2

Call Me Names

IMG_0712 dragonfly

The dragonfly was irritated. She tossed her lovely long wings and stamped one of her six feet. She also sighed deeply in case anyone was listening. It never hurts to garner sympathy points when you are feeling bad.

She looked at her reflection in the water over which she was flying and tried breathing out aloud. Her mouth fully open, stretched as wide as her head (Yes, she could do that, maybe she should have been called Big Mouth). Nothing came out. Not a spark. She paused and tried again. It was just air. No fire, no smoke. Then why the hell did she have a ‘dragon’ in her name? There had to be a scientific reason for it, right?

Then the poor thing tried being a fly. She tried buzzing with all her might but not a sound came. She sat on some old, soggy, putrid bisibellebath thinking maybe her palate was like that of a fly. She almost puked. How do these creatures eat this stale stuff?

Her species was 300 million years old and they still couldn’t find an original name for her. She was one of the most efficient predators in the animal kingdom. She could catch 95% of her prey. Couldn’t she be called ’95 Percent Accurate Killer?’ (NPAK for short). She was quite sure there were no creatures called that. Why in the name of Anisopetra was she called dragonfly when there was nothing dragon-like or fly-like about her? It was so annoying to be stuck with an identity, which made no sense.

Or maybe she could be christened ‘Does The Seemingly Impossible Things In Air’ (DTSITIA for short). She could move each of her four wings independently, even rotate them forward or backwards on the axis. Fly up, down, backwards, hover, instantly change direction and even stop in air without crashing to the ground. That is remarkable, isn’t it? Why wasn’t she named after this incredible prowess?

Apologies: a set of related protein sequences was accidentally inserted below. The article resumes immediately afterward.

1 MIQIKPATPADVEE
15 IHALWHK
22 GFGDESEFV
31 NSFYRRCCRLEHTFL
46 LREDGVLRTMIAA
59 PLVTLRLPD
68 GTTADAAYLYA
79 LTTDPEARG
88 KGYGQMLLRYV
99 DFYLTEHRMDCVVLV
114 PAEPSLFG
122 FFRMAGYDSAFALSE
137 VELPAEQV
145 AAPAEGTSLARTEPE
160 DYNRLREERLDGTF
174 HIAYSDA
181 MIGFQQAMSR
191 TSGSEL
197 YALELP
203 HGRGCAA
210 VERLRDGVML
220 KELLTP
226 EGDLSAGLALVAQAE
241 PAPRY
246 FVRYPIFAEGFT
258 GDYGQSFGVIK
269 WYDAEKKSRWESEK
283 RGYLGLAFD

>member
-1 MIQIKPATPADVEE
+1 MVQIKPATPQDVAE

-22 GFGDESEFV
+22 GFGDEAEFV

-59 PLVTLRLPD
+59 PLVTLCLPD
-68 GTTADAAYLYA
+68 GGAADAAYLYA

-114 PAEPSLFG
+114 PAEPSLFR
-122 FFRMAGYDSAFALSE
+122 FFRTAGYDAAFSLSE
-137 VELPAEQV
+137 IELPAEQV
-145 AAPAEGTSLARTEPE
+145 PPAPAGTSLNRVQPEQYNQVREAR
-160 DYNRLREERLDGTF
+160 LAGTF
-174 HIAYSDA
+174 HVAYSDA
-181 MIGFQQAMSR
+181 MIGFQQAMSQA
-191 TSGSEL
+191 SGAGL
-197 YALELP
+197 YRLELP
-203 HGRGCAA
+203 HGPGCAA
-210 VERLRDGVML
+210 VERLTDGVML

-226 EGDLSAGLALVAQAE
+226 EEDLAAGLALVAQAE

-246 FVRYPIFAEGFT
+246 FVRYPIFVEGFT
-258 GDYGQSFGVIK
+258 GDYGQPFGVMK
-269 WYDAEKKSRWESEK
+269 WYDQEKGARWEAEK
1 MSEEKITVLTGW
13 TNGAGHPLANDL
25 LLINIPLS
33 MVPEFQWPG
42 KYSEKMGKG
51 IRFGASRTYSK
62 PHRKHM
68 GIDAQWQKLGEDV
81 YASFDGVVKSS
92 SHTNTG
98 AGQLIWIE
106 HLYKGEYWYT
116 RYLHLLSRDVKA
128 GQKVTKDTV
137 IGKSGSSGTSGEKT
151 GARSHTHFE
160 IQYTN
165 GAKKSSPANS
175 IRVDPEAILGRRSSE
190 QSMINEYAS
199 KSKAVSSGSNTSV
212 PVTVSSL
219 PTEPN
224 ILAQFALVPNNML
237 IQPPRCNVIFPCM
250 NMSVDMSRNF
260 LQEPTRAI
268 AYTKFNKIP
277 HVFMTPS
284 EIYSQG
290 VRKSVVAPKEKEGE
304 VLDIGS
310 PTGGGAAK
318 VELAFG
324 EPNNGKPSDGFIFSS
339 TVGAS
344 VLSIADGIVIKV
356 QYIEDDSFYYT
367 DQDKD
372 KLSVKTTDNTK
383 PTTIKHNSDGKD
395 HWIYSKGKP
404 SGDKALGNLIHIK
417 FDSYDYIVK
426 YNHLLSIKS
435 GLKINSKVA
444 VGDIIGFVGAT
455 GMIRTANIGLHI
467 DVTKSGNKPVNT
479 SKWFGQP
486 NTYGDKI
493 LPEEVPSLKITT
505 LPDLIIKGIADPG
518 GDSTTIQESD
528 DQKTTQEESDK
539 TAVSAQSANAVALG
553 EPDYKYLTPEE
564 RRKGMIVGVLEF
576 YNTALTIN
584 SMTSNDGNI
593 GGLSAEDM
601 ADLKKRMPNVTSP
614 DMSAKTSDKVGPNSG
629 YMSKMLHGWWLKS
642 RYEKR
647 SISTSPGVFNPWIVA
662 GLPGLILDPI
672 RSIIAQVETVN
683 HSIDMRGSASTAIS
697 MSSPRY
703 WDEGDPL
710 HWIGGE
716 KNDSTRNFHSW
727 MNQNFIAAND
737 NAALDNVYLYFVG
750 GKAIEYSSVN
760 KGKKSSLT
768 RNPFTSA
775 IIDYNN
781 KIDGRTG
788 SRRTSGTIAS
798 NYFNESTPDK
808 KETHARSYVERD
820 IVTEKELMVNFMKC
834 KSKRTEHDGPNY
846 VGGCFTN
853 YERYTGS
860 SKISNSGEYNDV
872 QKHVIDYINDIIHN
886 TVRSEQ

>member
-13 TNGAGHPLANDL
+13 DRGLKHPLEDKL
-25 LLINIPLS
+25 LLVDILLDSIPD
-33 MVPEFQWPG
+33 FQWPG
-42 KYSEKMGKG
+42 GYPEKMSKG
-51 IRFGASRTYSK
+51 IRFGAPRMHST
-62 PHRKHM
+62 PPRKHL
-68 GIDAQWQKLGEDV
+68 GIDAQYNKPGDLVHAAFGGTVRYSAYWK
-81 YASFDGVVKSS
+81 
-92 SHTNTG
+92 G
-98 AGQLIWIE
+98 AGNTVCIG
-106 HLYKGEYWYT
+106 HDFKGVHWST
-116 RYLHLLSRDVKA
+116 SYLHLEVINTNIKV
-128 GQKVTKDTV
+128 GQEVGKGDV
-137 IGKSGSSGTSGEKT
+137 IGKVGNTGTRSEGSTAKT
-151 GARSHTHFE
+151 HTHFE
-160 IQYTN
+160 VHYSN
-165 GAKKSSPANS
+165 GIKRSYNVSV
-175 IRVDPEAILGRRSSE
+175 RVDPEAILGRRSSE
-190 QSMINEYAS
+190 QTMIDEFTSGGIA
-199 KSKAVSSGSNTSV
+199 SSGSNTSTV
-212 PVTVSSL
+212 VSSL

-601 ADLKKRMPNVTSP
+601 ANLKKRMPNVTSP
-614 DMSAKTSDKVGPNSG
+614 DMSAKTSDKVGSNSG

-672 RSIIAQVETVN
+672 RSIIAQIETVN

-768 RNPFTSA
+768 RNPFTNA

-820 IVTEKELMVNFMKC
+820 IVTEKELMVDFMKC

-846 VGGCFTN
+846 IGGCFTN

Or they could have spoken about her magnificent eyes, which had a 360 degree view. She could see you when she was flying towards you AND when she was flying away. Imagine. She had the largest compound eyes in the insect kingdom with each eye containing 30,000 facets. An apt name would have been ‘She Of The Most Beauteous And Plentiful Eyes’ (SOTMBAPE for S)

At the end of all this thinking, vanity won over and the dragonfly decided to call herself Sundari. As she rolled the word in her mouth, she began to feel good. No more this dragonfly calling business. She was sure her entire species would approve of a name, which was so fresh and original. Not a single creature in the animal kingdom had it. As she began fluttering her four wings to fly off and tell her weyr the good news about their new nomenclature, a green, plump frog, who had the most original name in the world, stuck out its tongue and gobbled up Dragonfly aka 95 Percent Accurate Killer aka Does The Seemingly Impossible Things In Air aka She Of The Most Beauteous And Plentiful Eyes aka Sundari.

Moral: If you change your name, you will still taste just as sweet.

The Dragonfly is drawn by the fabulous Bijoy Venugopal. You can find more of his wonderful stuff here bijoyvenugopal.com

2

Cut Yourself Off

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Lizzy isn’t a boar. Or an orang-utan. Or a Pekinese cat. She is a lizard. A beautiful, lovely little gecko who loves to stick her tongue out and catch those sweet flavoured flies. She enjoys thin flies best as she likes to suck on their bone and it’s good for her. Everybody knows lean meat is the most healthy.

Though that’s not what is weird about her. She is a bit of a mad-potty-full-out-lunatic. Reason? She loves to get her tail cut and watch it wiggle. Isn’t that weird. Imagine chopping a bit of yourself and then taking amputated selfies.

Lizzy would try all kinds of ways to cut her tail. If the man of the house was cutting the back of his hair, she would silently crawl behind him and stick her tail between the open jaws of the scissors. As the upper shear blade and the lower shear blade came together, her tail would be chopped off and the man would think he has really thick hair at the back of his head.

Or if someone was closing a door, she would stealthily but swiftly crawl towards its edge, shut her eyes and stick her tail out. Bang! The door would close and her tail would be off. The only problem with this method was she couldn’t see that cut-bit of her wiggle-waggle-woggle all over the floor.

Once, when the little boy who lived in that room full of toy cars was practising his karate chops on bricks, Lizzy leaped on the red brick surface and waited wondering how this chop would feel. Ow! Ow! Ow! That hurt and the damn hand didn’t cut her, it probably just dented some part of her anatomy permanently.

Autotomy was better than TV. Imagine watching your own tail flip, leap, jump, lunge and dance for about for thirty minutes. It was fascinating and at the end of the show, the pain would set in, distracting you from the painful monotony of life.